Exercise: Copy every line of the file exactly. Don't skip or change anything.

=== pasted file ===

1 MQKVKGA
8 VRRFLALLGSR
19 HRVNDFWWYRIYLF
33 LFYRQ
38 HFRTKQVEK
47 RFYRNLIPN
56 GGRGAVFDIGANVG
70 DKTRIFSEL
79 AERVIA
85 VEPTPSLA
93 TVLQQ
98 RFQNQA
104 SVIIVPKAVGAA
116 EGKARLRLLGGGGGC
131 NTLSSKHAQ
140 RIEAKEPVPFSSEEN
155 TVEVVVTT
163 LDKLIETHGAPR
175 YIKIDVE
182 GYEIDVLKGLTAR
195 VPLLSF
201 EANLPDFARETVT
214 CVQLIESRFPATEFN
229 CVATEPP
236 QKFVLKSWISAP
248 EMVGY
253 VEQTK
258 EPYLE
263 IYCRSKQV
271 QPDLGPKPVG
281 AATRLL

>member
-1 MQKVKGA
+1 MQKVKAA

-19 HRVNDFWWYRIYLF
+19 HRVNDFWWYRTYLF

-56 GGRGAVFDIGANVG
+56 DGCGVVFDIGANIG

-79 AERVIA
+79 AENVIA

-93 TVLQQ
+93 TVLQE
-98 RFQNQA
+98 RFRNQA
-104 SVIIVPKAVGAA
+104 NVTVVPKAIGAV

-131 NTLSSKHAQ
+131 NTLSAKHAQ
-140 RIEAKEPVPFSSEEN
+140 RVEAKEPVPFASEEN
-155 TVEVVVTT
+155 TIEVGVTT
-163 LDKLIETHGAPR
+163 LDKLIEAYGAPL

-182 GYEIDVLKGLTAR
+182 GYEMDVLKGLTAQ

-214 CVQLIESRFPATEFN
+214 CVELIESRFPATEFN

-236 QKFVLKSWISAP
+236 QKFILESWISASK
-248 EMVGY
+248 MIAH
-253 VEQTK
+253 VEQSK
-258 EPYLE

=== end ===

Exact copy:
1 MQKVKGA
8 VRRFLALLGSR
19 HRVNDFWWYRIYLF
33 LFYRQ
38 HFRTKQVEK
47 RFYRNLIPN
56 GGRGAVFDIGANVG
70 DKTRIFSEL
79 AERVIA
85 VEPTPSLA
93 TVLQQ
98 RFQNQA
104 SVIIVPKAVGAA
116 EGKARLRLLGGGGGC
131 NTLSSKHAQ
140 RIEAKEPVPFSSEEN
155 TVEVVVTT
163 LDKLIETHGAPR
175 YIKIDVE
182 GYEIDVLKGLTAR
195 VPLLSF
201 EANLPDFARETVT
214 CVQLIESRFPATEFN
229 CVATEPP
236 QKFVLKSWISAP
248 EMVGY
253 VEQTK
258 EPYLE
263 IYCRSKQV
271 QPDLGPKPVG
281 AATRLL

>member
-1 MQKVKGA
+1 MQKVKAA

-19 HRVNDFWWYRIYLF
+19 HRVNDFWWYRTYLF

-56 GGRGAVFDIGANVG
+56 DGCGVVFDIGANIG

-79 AERVIA
+79 AENVIA

-93 TVLQQ
+93 TVLQE
-98 RFQNQA
+98 RFRNQA
-104 SVIIVPKAVGAA
+104 NVTVVPKAIGAV

-131 NTLSSKHAQ
+131 NTLSAKHAQ
-140 RIEAKEPVPFSSEEN
+140 RVEAKEPVPFASEEN
-155 TVEVVVTT
+155 TIEVGVTT
-163 LDKLIETHGAPR
+163 LDKLIEAYGAPL

-182 GYEIDVLKGLTAR
+182 GYEMDVLKGLTAQ

-214 CVQLIESRFPATEFN
+214 CVELIESRFPATEFN

-236 QKFVLKSWISAP
+236 QKFILESWISASK
-248 EMVGY
+248 MIAH
-253 VEQTK
+253 VEQSK
-258 EPYLE